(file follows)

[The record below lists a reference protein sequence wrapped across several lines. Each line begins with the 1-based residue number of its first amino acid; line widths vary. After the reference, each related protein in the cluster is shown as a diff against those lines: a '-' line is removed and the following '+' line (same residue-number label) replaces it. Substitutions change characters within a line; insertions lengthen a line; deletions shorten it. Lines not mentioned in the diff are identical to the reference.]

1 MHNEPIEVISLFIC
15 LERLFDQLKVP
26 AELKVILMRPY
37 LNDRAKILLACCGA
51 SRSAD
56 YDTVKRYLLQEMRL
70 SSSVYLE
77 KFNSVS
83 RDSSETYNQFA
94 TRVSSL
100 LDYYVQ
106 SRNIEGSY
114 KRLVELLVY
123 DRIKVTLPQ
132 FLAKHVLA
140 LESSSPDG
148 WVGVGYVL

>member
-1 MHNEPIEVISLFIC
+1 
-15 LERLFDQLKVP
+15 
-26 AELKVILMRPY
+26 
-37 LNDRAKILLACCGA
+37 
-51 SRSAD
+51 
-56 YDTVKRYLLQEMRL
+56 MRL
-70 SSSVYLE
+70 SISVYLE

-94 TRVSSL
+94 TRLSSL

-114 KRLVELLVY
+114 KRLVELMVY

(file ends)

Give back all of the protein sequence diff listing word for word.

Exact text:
[The record below lists a reference protein sequence wrapped across several lines. Each line begins with the 1-based residue number of its first amino acid; line widths vary. After the reference, each related protein in the cluster is shown as a diff against those lines: a '-' line is removed and the following '+' line (same residue-number label) replaces it. Substitutions change characters within a line; insertions lengthen a line; deletions shorten it. Lines not mentioned in the diff are identical to the reference.]

1 MHNEPIEVISLFIC
15 LERLFDQLKVP
26 AELKVILMRPY
37 LNDRAKILLACCGA
51 SRSAD
56 YDTVKRYLLQEMRL
70 SSSVYLE
77 KFNSVS
83 RDSSETYNQFA
94 TRVSSL
100 LDYYVQ
106 SRNIEGSY
114 KRLVELLVY
123 DRIKVTLPQ
132 FLAKHVLA
140 LESSSPDG
148 WVGVGYVL

>member
-1 MHNEPIEVISLFIC
+1 
-15 LERLFDQLKVP
+15 
-26 AELKVILMRPY
+26 
-37 LNDRAKILLACCGA
+37 
-51 SRSAD
+51 
-56 YDTVKRYLLQEMRL
+56 MRL
-70 SSSVYLE
+70 SISVYLE

-94 TRVSSL
+94 TRLSSL

-114 KRLVELLVY
+114 KRLVELMVY